As part of the Financial Services Council conference on Navigating Change, Managing Director Ian Pollard was asked to moderate a panel discussion on Data Fraud and Cyber Security. He was joined by Nick Thompson from Propello, Ian Fletcher from InPhySec, Paul Ash from DPMC and Carmen Vicelich from Data Insight.
Ian’s introduction to the panel discussion:
“Thank you to the committee for the opportunity to be here today. For those of you who know me this is a subject that is very close to my heart; and especially the insurance solutions surrounding such (Cyber insurance has been around for nearly 20 years).
As we all know the world has changed and is changing with the way it works with almost everyone working online; studying online; socialising online; dating online and shopping online. With the advent of the digital age – online systems and the internet are critical to our everyday lives and business alongside other utilities: water, power, and other key infrastructure.
The costs to New Zealand are staggering – depending on what you read: the cost of cybercrime would sit at anywhere between: $250 million-600 million. The cost to the global economy is reported to be up to USD1trillion.
Almost one in five small businesses in New Zealand have been targeted by a cyber-attack, with average losses of $19,000, according to Norton New Zealand SMB Cyber Security Survey of last year. This correlates nicely with the average cost of Cyber Claim we see.
The recently set up CERT (Computer Emergency Response Team) released its first report on the New Zealand cyber security threat landscape in August. The report shows that 364 reports of cyber security incidents have been made to the new cyber security agency in less than three months of operation. With more than $730,000 worth of direct financial losses caused by cyber-attacks.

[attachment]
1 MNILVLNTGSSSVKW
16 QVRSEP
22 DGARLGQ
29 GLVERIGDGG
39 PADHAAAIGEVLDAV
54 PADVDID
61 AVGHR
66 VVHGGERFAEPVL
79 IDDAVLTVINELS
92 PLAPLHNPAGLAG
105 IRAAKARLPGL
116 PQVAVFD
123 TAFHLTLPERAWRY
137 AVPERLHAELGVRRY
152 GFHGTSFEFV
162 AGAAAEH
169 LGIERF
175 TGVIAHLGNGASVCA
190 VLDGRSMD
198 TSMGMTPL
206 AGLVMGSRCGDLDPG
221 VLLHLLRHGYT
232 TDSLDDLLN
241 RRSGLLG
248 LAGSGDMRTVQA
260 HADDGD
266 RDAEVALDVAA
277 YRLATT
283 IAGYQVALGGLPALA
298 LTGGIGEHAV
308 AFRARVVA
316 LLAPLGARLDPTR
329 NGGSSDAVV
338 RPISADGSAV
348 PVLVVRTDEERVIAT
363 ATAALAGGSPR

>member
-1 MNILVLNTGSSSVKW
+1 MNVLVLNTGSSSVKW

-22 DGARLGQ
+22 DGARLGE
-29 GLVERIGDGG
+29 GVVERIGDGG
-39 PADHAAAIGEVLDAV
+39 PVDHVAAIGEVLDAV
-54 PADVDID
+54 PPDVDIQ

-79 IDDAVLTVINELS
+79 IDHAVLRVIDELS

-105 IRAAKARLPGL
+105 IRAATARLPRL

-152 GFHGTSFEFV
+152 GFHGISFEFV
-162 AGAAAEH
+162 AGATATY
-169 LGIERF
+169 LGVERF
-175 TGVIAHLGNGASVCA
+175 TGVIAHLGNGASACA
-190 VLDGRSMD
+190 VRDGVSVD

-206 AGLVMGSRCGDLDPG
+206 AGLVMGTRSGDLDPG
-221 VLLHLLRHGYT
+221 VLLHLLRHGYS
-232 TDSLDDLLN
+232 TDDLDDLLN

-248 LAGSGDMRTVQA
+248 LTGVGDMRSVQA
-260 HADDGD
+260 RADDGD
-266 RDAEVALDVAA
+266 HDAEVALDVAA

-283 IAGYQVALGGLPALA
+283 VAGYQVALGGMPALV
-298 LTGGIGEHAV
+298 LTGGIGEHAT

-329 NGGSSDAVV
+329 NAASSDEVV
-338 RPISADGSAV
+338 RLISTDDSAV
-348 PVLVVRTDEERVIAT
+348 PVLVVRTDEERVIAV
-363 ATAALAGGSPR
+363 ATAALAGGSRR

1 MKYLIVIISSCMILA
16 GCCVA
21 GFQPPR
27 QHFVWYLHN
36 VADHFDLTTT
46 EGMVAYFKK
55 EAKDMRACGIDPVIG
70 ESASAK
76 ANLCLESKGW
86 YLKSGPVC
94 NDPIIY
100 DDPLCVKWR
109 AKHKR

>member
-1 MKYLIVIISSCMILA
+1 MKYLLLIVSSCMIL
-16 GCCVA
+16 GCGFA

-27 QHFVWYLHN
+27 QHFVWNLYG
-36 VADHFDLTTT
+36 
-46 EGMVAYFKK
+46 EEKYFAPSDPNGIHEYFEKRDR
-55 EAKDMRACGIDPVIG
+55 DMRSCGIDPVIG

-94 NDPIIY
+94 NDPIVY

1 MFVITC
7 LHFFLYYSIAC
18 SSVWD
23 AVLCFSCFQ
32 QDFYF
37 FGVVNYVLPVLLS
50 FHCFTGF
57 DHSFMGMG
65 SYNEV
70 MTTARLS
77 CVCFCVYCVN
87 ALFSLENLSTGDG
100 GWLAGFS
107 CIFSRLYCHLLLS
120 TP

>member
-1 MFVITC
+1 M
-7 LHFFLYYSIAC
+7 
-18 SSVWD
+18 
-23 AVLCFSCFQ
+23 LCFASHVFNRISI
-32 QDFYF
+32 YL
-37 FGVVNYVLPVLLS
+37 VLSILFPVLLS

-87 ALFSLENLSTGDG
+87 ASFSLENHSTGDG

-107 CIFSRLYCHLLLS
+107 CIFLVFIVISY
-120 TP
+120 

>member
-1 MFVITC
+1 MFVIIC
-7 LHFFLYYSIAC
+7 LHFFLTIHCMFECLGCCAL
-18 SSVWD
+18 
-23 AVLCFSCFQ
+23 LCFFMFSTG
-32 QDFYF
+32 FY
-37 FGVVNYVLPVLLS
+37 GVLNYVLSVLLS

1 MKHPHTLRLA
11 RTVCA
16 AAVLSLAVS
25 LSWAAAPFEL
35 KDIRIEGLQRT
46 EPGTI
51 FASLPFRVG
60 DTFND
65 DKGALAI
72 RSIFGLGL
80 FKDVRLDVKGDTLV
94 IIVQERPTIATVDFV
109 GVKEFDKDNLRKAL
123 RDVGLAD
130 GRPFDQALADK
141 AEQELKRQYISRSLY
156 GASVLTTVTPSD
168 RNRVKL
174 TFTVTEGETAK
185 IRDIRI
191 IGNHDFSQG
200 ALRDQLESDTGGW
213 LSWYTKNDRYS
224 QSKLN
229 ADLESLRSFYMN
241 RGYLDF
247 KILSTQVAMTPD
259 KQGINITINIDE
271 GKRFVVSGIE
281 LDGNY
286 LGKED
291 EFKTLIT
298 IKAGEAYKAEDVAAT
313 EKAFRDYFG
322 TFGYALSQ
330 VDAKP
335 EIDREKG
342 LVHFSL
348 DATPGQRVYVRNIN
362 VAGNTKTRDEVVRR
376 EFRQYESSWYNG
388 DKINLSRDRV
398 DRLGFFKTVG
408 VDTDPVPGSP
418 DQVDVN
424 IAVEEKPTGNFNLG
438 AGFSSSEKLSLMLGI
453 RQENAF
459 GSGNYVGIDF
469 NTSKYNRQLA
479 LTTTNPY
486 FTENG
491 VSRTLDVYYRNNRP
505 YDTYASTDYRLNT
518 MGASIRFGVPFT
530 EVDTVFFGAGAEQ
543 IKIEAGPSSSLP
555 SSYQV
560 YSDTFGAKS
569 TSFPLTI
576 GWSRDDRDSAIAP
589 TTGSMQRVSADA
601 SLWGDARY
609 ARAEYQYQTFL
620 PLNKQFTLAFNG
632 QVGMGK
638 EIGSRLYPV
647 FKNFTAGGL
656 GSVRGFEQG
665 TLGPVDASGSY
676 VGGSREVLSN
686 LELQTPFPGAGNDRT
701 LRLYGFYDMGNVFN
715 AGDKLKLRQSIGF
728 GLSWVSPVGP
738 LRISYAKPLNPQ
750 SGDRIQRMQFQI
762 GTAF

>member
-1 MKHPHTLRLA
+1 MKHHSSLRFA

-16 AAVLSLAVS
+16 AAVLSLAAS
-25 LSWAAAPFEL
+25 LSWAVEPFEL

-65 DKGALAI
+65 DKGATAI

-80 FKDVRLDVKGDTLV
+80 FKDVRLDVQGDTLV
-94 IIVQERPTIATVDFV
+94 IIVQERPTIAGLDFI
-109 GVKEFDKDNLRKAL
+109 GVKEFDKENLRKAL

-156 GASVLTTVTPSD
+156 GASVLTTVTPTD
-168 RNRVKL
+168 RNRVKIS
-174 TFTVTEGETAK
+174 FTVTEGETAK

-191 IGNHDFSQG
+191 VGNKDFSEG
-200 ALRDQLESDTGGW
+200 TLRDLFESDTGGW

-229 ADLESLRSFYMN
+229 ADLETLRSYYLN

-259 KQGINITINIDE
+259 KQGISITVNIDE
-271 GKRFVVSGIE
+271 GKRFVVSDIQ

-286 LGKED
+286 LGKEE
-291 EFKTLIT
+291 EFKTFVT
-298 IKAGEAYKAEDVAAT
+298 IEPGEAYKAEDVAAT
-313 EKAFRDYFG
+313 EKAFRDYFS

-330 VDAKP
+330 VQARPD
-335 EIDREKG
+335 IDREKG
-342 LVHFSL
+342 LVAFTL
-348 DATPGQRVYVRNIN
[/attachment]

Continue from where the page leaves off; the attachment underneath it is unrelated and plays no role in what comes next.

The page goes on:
According to Symantec – New Zealand was the fourth most targeted country in Asia Pacific from a Ransomware perspective.
From an insurance perspective – over 50% of our Cyber Insurance claims are ransomware related.
We’ve seen two high profile global ransomware attacks wreak havoc across the globe. WannaCry was a ransomware campaign that hit computer systems of businesses around the world in May. It was one of the largest global ransomware campaigns to date and targeted systems running unpatched versions of Windows. Like other ransomware, WannaCry is a type of malicious software that denies a user access to their files or computer system unless they pay a ransom. This impacted the UK and utilities, car manufacturers and telcos across Europe.
Hot on the heels of WannaCry was NotPetya
A new ransomware campaign referred to as NotPetya (originally reported as Petya) affected Microsoft Windows devices globally. A point of difference that this ransomware has from WannaCry is that once a single computer in a network is infected, the program looks for other computers on the network and infects them as well — even when they’re fully up to date. Companies reporting a problem as a result of NotPetya were widespread. Russia and Ukraine were most affected, with other victims spread across countries including the United States, Britain, France, Germany, Italy, Poland.”